The numbers derived from each course each provides four coordinate pairs. When each of the coordinate pairs are located on the celestial sphere and their locations are then projected downwards onto a flat surface, as a priest or navigator would do to create a plot, and then connected together with one another, they depict symbols-circles, parallelograms, and triangles-the stuff of geometry! The 1st, 3rd, and 5th courses depict symmetrical symbols; the 2nd and 4th courses depict asymmetrical ones.
In considering the coordinates from the Chamber's 3rd course, their locations on the celestial sphere when projected downwards onto a flat surface, create the following plot:
The symbols created by the celestial coordinates in the 3rd course of stones
Each of the eight triangles created by the plot is a right triangle, with angles of: 54°-36°-90 º. This triangle was considered sacred to the ancient Egyptians and was called mr or mer. They believe that God used this triangle when he laid out the universe and when he created Egypt, which they called Tomer, or Land of mr. Pythagoras and Euclid would later attach great significance to this triangle as well, believing it to be imbued with almost magical properties. If two of the triangles from the plot are combined to create one of 72°-54°-54°, as is depicted in the figure above, and then the surrounding circle is marked off into similar 72° segments, the familiar five-pointed star is created when the triangles' intersecting points with the surrounding circle are connected to one another. The five-pointed star was a mnemonic or memory device , which in this case was used by the ancient Egyptians to perform trigonometric calculations. The star also embodies two crossed arrowheads, which is the symbol of the most ancient goddess Neith, the Mother of the Gods.
The circle from the 3rd course of stones marked off into 72° segments
The five-pointed star, symbol of Neith, "Mother of the Gods"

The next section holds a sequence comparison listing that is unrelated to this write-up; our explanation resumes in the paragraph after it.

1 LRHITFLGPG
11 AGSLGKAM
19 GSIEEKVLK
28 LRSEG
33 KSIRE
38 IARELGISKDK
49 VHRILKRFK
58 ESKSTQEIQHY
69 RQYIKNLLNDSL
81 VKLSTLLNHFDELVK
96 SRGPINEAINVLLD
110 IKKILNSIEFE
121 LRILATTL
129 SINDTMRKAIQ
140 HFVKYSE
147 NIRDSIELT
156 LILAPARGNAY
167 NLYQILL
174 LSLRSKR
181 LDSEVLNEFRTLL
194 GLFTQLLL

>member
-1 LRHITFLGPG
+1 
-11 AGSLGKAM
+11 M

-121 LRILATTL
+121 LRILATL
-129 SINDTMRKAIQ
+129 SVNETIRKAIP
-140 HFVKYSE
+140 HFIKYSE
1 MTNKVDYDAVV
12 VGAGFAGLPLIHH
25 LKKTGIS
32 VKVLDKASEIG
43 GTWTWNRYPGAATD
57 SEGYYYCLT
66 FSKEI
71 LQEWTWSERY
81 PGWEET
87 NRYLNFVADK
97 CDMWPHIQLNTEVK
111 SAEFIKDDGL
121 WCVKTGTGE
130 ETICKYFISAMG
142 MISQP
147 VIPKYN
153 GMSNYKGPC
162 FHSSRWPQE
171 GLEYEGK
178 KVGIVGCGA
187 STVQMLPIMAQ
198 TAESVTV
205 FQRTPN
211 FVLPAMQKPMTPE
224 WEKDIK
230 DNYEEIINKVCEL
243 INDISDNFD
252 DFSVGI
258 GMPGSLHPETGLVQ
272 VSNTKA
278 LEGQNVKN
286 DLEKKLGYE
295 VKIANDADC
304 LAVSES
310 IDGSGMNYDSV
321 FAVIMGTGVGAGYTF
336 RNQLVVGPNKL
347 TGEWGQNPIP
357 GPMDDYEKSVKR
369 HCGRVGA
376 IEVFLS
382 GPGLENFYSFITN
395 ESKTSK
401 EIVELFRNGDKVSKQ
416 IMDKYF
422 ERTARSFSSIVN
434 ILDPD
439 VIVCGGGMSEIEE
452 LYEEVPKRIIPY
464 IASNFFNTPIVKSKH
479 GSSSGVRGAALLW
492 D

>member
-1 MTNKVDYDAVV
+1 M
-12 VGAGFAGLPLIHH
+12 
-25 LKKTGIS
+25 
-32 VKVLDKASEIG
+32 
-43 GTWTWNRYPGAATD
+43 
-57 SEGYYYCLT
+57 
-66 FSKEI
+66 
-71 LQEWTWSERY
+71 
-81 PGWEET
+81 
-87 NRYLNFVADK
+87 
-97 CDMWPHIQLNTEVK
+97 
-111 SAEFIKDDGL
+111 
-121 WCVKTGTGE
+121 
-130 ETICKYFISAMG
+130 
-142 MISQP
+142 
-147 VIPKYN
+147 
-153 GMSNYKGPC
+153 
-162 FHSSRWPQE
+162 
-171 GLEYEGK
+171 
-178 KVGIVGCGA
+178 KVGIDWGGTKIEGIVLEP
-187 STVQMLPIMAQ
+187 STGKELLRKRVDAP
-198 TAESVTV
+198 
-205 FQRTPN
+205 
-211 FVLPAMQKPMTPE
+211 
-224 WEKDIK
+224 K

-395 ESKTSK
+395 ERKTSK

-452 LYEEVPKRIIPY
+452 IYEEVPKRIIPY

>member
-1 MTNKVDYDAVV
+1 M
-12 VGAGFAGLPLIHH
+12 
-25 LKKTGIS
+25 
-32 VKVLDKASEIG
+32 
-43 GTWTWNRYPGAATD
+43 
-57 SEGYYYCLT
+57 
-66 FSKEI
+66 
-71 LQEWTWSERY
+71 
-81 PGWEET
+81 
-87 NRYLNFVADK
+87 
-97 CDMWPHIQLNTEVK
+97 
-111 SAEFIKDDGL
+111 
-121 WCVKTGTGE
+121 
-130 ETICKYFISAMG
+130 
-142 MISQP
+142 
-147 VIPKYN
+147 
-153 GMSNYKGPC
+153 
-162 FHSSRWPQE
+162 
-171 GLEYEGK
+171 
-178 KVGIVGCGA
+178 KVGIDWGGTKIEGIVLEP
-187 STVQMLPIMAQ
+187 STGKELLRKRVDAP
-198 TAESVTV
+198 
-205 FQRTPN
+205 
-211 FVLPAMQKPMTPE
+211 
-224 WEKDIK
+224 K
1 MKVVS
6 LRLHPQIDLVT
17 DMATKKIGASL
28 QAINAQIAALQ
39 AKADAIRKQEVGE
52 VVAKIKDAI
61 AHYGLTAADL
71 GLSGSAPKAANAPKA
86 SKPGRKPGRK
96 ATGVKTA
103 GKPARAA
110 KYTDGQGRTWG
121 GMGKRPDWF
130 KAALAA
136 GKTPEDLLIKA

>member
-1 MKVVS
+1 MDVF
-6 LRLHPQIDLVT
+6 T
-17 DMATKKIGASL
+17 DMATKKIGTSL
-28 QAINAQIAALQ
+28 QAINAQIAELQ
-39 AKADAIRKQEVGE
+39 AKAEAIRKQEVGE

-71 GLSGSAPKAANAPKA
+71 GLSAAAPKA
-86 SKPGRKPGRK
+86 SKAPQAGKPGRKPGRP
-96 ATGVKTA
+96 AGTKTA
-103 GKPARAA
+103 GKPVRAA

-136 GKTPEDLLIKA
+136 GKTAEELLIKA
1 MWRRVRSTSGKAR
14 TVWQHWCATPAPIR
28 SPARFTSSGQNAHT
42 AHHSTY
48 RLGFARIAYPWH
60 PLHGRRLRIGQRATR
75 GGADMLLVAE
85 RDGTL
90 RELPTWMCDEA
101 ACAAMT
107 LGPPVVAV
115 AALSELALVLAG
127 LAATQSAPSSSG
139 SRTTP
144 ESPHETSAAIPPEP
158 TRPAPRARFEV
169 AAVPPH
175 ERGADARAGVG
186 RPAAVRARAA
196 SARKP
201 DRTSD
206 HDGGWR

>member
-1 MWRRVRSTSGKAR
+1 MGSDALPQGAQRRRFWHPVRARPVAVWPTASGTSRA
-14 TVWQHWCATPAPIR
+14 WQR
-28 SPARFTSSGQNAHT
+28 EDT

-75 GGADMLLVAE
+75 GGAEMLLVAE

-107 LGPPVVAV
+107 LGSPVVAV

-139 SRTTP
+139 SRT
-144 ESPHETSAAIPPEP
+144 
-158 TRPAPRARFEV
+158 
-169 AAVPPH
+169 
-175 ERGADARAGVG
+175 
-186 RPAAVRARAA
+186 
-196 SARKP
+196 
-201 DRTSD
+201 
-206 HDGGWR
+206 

In considering the coordinates from the Chamber's 5th course, their locations on the celestial sphere when projected downwards onto a flat surface, create the following plot:
The symbols created by the celestial coordinates in the 5th course of stones
The symbols created by this plot are pregnant with meaning, depicting as they do images that are almost universally understood to represent the earth and creation. The half circle is an Egyptian hieroglyph that represents the Earth.
There is more, much more. The other courses also depict symbols or patterns from the numerical data coded into them. The various symbols and patterns also reveal even more information when they are combined with one another. Other structures in the Pyramid reveal the terrestrial globe together with the lines that define both its orientation and movements, while still others reveal the star charts from the era of the Pyramid's construction. And the Great Flood, does the Pyramid speak to this unparalleled catastrophe as well? Yes. All this and more is coded into its stones, just as the ancient legends claimed. If these things are all true, then, to what age does the Pyramid belong?
About the author: Richard E. Ford is an independent scholar who has done extensive research into the purpose and meaning of the Great Pyramid, and has written of his findings in a recently published work of creative nonfiction, Lord of Eternity; Divine Order and the Great Pyramid. (Order at: http://www.iuniverse.com/bookstore.)